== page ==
Superposition Thereom

Discussion in 'Homework Help' started by Evilsanta31, Dec 29, 2014.

  1. Evilsanta31

    Thread Starter New Member

    Dec 29, 2014
    New to the site so be easy with me. Started doing my HNC in electrical and electronic engineering and one of my questions is to solve current through the load resistor using different methods. One of those methods is the superposition theorem and tbh I just cant understand how it works. Ive seen the superposition theorem link and tried following but I just dont get how it works, can anyone give me a real simplified way of doing it or a few pointers in the right direction.

    I dont follow how it works it out. Please help.

    Thanks Alan
  2. Evilsanta31

    Thread Starter New Member

    Dec 29, 2014
    Here is my attempt at it from what I understand hopefully its right.
  3. WBahn


    Mar 31, 2012
    Basically it boils down to the following: For a linear circuit with, say, two independent voltage sources and two independent current sources, the voltage at any point in the circuit will be of the form:

    <br />
V_n \; = \; a_1V_1 \. + \. a_2V_2 \. + \. b_1I_1 \. + \. b_2I_2<br />

    where the 'a' and 'b' values are constants ('a' is dimensionless and 'b' has units of V/A, or ohms). You get a comparable equation for the current at any point in the circuit, except now the 'a' coefficients have units of A/V while the 'b' coefficients are dimensionless.

    No matter what we adjust the voltage sources or current sources to, this equation will still apply and we just need to use the new values for the voltage and current source outputs.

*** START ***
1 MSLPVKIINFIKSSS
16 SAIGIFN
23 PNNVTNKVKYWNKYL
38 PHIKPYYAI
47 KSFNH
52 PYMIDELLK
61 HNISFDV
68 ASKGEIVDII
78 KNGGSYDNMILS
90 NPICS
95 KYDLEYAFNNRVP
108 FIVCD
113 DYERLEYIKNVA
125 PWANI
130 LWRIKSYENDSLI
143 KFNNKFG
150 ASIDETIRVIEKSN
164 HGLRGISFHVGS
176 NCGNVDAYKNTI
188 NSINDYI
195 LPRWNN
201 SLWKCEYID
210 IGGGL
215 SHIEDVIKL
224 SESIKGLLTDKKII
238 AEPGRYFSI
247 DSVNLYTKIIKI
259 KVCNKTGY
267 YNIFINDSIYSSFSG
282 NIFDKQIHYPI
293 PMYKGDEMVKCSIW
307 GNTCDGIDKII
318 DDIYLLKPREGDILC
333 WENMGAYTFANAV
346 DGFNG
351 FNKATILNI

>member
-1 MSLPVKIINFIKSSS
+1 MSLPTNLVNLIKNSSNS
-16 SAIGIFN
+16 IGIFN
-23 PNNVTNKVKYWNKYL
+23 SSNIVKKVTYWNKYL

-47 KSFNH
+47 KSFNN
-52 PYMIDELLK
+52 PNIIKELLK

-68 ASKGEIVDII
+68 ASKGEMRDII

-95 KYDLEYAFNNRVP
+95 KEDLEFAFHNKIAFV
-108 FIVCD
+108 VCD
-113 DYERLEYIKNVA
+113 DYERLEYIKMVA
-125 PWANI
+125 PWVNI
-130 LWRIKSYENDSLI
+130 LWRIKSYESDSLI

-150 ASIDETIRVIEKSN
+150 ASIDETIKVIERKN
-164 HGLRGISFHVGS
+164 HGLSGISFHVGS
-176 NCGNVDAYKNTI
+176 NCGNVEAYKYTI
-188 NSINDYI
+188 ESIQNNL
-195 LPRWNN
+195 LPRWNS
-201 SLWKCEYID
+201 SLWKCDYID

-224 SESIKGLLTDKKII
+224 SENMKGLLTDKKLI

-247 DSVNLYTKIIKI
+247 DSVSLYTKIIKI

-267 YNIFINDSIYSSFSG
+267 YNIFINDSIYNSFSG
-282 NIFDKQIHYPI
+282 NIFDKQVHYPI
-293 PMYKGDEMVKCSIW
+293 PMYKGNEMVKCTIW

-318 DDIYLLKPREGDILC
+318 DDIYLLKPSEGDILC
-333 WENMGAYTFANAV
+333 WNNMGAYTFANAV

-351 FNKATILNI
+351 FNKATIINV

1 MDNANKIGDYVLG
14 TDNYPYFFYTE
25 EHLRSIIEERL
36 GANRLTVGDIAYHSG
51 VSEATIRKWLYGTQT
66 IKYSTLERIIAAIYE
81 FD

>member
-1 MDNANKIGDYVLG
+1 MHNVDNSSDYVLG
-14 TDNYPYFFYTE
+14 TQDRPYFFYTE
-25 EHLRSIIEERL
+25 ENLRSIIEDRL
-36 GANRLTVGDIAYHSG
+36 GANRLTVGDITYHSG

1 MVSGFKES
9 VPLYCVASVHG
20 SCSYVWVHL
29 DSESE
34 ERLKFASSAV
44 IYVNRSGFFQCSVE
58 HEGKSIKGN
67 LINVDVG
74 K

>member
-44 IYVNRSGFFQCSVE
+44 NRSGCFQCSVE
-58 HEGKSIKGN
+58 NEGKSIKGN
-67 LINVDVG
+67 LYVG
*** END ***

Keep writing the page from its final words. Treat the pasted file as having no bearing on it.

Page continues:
But this means that we can set one of the sources to its actual value and set all of the other sources to zero and what we will get is the portion of the above equation corresponding to just the term for the source that is on. If we repeat this procedure for each source in turn, then we will end up with four values that, when added together, give us the same value as if we had evaluated the expression with all four turned on at the same time. This is what superposition is all about.

    So we turn off all but one source by setting the voltage across all voltage sources (that are off) to zero, but that means that the voltage source is acting like a short circuit so we can just replace all 'off' voltage sources with a short. Similarly, we turn set the current through all current sources (that are off) to zero, but that means that the current source is acting like an open circuit so we can just replace all 'off' current sources with an open.

    We repeat this process for each independent source keeping track of all of the voltages and currents that are of interest to us and then adding them all up at the end.
    Evilsanta31 likes this.